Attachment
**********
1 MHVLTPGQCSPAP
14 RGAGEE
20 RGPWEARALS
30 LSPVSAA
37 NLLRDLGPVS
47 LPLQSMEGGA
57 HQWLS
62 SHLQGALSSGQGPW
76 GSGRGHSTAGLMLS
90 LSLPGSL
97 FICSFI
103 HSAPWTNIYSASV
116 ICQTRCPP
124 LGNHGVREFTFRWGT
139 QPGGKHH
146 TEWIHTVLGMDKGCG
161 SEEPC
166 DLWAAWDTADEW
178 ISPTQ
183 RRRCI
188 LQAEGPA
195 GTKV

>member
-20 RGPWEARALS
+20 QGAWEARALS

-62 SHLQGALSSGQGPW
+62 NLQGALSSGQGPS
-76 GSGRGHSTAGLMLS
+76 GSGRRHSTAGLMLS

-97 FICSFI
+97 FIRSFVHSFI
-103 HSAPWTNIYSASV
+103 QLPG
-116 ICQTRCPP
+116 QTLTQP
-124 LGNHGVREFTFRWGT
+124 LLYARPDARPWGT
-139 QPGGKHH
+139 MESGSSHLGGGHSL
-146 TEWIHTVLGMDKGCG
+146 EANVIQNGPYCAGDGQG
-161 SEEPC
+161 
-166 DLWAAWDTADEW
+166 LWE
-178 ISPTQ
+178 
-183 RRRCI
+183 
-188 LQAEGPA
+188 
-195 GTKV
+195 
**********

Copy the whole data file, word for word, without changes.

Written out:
1 MHVLTPGQCSPAP
14 RGAGEE
20 RGPWEARALS
30 LSPVSAA
37 NLLRDLGPVS
47 LPLQSMEGGA
57 HQWLS
62 SHLQGALSSGQGPW
76 GSGRGHSTAGLMLS
90 LSLPGSL
97 FICSFI
103 HSAPWTNIYSASV
116 ICQTRCPP
124 LGNHGVREFTFRWGT
139 QPGGKHH
146 TEWIHTVLGMDKGCG
161 SEEPC
166 DLWAAWDTADEW
178 ISPTQ
183 RRRCI
188 LQAEGPA
195 GTKV

>member
-20 RGPWEARALS
+20 QGAWEARALS

-62 SHLQGALSSGQGPW
+62 NLQGALSSGQGPS
-76 GSGRGHSTAGLMLS
+76 GSGRRHSTAGLMLS

-97 FICSFI
+97 FIRSFVHSFI
-103 HSAPWTNIYSASV
+103 QLPG
-116 ICQTRCPP
+116 QTLTQP
-124 LGNHGVREFTFRWGT
+124 LLYARPDARPWGT
-139 QPGGKHH
+139 MESGSSHLGGGHSL
-146 TEWIHTVLGMDKGCG
+146 EANVIQNGPYCAGDGQG
-161 SEEPC
+161 
-166 DLWAAWDTADEW
+166 LWE
-178 ISPTQ
+178 
-183 RRRCI
+183 
-188 LQAEGPA
+188 
-195 GTKV
+195 